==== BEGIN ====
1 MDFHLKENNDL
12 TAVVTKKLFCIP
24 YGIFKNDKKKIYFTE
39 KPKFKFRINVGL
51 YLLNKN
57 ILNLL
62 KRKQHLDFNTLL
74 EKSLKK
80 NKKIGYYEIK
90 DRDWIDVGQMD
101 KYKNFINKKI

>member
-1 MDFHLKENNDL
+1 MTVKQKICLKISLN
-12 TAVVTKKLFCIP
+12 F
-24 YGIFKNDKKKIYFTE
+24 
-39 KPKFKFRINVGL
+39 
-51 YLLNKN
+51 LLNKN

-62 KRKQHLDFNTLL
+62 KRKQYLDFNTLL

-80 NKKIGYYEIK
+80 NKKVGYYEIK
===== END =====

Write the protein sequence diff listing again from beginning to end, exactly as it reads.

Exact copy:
1 MDFHLKENNDL
12 TAVVTKKLFCIP
24 YGIFKNDKKKIYFTE
39 KPKFKFRINVGL
51 YLLNKN
57 ILNLL
62 KRKQHLDFNTLL
74 EKSLKK
80 NKKIGYYEIK
90 DRDWIDVGQMD
101 KYKNFINKKI

>member
-1 MDFHLKENNDL
+1 MTVKQKICLKISLN
-12 TAVVTKKLFCIP
+12 F
-24 YGIFKNDKKKIYFTE
+24 
-39 KPKFKFRINVGL
+39 
-51 YLLNKN
+51 LLNKN

-62 KRKQHLDFNTLL
+62 KRKQYLDFNTLL

-80 NKKIGYYEIK
+80 NKKVGYYEIK